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Neogene Uplift and Basin Development Along The Denali Fault System in the Eastern Alaska Range, Alaska

Trevor Waldien
Earth and Planetary Sciences, University of California-Davis, Davis, CA, USA
[email protected]


Uplift and exhumation in the Alaska Range are related to slip on the Denali Fault system. Rapid exhumation in the Mt. McKinley region of the central Alaska Range at ~5-6 Ma is thought to result from either collision of the Yakutat microplate with southern Alaska or a change in relative motion between the Pacific and North American plates. Documented Neogene exhumation in the eastern Alaska Range also suggests a change in relative motion across the Denali fault at ~5-6 Ma, yet cooling age data are sparse east of the Delta River and structural controls on Neogene exhumation in this area are largely unknown. I hypothesize that thrust faults play an essential role in accomplishing exhumation of rocks east of the Delta River and that local basin sediments record this exhumation. To test this, I will explore the tectonic history of the McCallum Creek area, south of the Denali fault and east of the Delta River by performing geologic mapping, fault slip analyses, thermochronometry, and detrital clast dating. By combining these data, I will construct a relationship between slip on active faults in the Denali fault system, exhumation and erosion of rocks in the eastern Alaska Range, and development of foreland basins. Characterizing the geometry and timing of exhumation in the McCallum Creek area will increase our understanding of why and how rapid exhumation in the Alaska Range initiated at ~5-6 Ma and the implications this exhumation has for basin development near the Alaska Range.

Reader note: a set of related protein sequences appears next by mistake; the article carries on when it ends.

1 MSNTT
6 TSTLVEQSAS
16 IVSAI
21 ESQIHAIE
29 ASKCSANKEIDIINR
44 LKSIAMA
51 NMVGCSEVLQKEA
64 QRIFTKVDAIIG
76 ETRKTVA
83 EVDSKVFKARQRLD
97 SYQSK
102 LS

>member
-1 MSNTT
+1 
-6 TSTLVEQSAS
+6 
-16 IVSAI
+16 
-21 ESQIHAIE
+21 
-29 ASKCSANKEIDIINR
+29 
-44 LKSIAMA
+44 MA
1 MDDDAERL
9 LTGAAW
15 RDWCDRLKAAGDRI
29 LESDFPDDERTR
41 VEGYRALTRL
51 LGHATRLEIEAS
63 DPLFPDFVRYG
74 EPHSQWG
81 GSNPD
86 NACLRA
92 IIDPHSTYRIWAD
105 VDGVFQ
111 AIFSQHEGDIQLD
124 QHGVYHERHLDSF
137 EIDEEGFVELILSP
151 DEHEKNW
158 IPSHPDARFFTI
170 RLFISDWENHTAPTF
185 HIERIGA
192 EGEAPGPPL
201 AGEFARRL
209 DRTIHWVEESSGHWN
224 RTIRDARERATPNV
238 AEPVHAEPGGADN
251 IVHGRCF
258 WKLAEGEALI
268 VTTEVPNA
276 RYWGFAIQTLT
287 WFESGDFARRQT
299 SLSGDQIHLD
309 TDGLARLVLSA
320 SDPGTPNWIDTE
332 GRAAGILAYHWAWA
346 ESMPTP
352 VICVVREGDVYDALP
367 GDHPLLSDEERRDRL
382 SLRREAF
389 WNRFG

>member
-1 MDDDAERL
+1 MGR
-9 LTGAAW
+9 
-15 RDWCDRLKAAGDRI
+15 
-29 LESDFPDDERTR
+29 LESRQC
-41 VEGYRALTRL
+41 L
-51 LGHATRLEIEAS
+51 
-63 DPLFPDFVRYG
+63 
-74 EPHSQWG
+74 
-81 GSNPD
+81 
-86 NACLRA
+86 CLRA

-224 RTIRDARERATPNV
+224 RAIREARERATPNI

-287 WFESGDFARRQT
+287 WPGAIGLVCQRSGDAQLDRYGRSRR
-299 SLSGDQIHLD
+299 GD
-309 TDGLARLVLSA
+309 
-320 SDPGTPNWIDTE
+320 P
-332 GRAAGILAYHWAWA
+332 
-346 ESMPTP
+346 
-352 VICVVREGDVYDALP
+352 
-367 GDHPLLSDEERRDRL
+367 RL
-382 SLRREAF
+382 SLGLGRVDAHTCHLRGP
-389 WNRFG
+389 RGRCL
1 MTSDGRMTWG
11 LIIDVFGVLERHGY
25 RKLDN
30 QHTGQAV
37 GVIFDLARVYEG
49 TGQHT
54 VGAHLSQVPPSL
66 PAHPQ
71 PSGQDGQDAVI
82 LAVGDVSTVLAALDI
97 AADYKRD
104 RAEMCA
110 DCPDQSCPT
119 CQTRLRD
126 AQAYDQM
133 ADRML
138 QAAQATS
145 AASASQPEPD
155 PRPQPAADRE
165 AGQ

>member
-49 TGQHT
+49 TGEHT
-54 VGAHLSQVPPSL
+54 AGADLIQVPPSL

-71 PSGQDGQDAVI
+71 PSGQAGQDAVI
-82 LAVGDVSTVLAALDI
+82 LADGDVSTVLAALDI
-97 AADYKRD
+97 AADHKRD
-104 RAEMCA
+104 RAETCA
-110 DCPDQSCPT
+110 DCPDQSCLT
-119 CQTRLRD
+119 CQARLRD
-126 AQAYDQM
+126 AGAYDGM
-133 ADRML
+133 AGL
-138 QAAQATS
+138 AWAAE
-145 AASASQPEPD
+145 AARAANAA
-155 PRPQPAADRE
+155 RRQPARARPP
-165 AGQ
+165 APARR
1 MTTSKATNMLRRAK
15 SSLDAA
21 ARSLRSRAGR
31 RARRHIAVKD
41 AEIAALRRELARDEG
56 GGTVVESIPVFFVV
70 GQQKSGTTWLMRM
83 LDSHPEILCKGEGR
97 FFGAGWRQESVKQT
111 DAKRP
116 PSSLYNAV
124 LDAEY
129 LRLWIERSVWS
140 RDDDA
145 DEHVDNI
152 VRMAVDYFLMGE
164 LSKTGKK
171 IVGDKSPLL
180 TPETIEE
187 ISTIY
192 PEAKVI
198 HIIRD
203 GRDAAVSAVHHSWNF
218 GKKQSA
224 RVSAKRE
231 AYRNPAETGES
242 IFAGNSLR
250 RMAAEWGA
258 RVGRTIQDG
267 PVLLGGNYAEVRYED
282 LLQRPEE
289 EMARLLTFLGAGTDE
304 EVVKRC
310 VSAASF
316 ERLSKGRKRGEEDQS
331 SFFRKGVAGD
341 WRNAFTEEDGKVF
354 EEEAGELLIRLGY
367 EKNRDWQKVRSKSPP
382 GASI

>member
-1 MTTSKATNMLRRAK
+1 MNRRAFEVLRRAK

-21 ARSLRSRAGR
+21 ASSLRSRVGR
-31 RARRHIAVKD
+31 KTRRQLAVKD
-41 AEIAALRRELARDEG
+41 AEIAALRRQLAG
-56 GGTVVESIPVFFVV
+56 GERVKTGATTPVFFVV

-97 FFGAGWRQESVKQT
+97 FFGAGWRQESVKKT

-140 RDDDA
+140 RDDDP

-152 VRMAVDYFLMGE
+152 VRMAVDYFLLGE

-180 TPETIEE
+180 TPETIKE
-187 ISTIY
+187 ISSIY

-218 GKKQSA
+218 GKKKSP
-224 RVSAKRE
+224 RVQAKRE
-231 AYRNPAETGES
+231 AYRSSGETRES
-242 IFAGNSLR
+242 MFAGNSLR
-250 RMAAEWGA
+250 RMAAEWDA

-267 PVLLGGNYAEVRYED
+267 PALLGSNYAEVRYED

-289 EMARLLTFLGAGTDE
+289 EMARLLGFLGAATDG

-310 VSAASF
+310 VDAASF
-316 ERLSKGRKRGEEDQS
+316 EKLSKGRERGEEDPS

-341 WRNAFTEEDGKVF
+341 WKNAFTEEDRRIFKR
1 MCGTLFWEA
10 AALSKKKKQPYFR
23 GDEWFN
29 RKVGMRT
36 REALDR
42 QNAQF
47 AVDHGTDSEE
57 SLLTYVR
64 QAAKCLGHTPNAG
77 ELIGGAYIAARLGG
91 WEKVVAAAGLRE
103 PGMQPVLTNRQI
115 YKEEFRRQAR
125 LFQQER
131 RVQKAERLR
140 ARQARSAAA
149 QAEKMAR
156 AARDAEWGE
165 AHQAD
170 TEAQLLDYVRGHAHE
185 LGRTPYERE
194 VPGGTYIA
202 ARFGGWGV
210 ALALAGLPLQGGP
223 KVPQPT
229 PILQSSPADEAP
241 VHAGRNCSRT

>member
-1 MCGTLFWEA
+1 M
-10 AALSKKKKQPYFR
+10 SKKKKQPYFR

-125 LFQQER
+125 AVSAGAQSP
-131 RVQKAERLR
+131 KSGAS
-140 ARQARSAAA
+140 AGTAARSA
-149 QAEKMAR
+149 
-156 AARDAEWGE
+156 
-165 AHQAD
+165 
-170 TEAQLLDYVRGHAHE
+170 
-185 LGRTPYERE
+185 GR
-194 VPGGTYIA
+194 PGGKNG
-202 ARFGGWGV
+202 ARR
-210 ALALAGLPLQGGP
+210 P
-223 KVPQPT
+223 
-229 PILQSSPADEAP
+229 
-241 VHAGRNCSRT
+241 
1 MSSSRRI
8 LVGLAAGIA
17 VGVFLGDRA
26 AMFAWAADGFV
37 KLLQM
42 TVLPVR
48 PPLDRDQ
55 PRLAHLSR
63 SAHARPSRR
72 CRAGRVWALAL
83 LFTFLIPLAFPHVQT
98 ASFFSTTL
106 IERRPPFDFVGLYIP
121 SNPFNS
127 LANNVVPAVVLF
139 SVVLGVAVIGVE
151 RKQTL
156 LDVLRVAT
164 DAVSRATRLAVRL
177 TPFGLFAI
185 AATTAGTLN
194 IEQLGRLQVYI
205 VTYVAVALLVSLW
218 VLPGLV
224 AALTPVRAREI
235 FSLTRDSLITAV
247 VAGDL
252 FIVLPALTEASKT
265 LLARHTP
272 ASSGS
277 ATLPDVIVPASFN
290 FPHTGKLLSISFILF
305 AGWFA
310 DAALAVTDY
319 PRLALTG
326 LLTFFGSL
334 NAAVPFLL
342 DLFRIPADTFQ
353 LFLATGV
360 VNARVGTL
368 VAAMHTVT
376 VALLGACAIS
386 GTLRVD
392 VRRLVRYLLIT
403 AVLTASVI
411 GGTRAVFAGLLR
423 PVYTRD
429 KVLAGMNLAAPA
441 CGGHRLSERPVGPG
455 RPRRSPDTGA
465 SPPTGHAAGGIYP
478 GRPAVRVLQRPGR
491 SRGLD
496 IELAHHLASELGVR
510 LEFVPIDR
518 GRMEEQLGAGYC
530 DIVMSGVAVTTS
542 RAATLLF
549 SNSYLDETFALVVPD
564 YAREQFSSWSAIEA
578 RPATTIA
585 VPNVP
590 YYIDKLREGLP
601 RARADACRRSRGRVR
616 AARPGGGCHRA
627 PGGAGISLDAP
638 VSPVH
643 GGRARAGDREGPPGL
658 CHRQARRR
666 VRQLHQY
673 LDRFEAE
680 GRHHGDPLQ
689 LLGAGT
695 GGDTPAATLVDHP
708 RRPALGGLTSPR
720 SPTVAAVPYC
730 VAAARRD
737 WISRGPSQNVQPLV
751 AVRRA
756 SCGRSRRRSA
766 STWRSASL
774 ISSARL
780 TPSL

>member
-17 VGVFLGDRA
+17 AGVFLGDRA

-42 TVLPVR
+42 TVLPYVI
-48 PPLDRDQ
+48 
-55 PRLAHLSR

AAPG Search and Discovery Article #90199 © 2014 AAPG Foundation 2014 Grants-in-Aid Projects